We were not homeless anymore, though. We had been sponsored by an American family whose home, and thus our home for the next several years, was the small town of Boiling Springs, which as you know is located in the foothills of the Blue Ridge Mountains, toward the western tip of North Carolina. We needed easy-to-pronounce names for this new and unexpected geography. I think that the switching of names was also an act of magical thinking, or perhaps faith. All acts of renaming are about transformation, and all transformation requires faith: in our case, the faith that we would blend in better and be less conspicuous with these Western monikers. “Charles” and “Angela” had the best hope of that; I’m sorry to say that “Monique” remained hopelessly foreign-sounding.
In 1975, Boiling Springs had a Baptist college but little else. A short drive away was Shelby, whose signs proudly proclaimed it “The City of Pleasant Living” and the seat of Cleveland County. Shelby was where we attended our churches (for a while, we alternated between a Catholic and a Baptist church because Charles and Angela didn’t want to offend either congregation, which had both so kindly welcomed us with donated food, clothing and an exuberant niceness that I would later learn had a name: Southern hospitality). Shelby was also where we went to buy our groceries and shop for the odds and ends of our new life.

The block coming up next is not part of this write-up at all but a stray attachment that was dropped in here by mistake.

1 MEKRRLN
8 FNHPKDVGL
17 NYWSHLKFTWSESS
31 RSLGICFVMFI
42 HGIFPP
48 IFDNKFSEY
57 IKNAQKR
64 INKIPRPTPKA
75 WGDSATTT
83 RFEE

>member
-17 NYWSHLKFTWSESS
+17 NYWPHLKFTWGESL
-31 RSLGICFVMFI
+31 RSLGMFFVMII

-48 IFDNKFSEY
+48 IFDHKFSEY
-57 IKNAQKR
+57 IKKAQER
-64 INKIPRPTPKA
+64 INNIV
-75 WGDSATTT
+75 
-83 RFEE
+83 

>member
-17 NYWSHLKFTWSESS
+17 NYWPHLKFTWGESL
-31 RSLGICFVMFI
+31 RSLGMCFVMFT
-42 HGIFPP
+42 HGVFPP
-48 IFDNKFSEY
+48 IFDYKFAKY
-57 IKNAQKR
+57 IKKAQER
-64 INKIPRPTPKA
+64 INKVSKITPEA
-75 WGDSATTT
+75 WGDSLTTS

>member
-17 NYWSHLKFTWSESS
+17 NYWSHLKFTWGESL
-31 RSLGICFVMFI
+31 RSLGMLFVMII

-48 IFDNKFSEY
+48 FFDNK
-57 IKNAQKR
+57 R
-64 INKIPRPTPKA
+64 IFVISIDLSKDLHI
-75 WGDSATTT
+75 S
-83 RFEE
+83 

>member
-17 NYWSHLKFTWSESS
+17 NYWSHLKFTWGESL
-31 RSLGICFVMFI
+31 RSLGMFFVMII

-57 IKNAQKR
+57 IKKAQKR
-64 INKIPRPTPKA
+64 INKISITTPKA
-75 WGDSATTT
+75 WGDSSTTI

After our first year in the Boiling Springs-Shelby area, my father went to Boston to study for his MBA. My mother was a nursing student at Gardner-Webb, and I was in Boiling Springs Elementary getting the spirit kicked out of me every day. At first I thought my classmates were simply confused by my country of origin, but I soon realized that “Chink” and “Jap” had little to do with China and Japan. They were words meant to wound me, not to identify me. My mother and I sought solace, distraction and entertainment in our occasional meals out. There wasn’t much else that a 33-year-old Vietnamese woman and her 8-year-old daughter could do together.
When we headed for Shelby, we gravitated toward the fast-food chains with the commercials and jingles that were familiar to us from television. To this day, I’ve never met another person who savors an Arby’s roast beef sandwich the way my mother did. She even liked that neon yellow cheese sauce that coated your teeth like glue. Angela was on a tight budget, so we also found ourselves at the all-you-can-eat night at Pizza Inn, an outpost of the national pizzeria franchise, jockeying for position with young men with large appetites.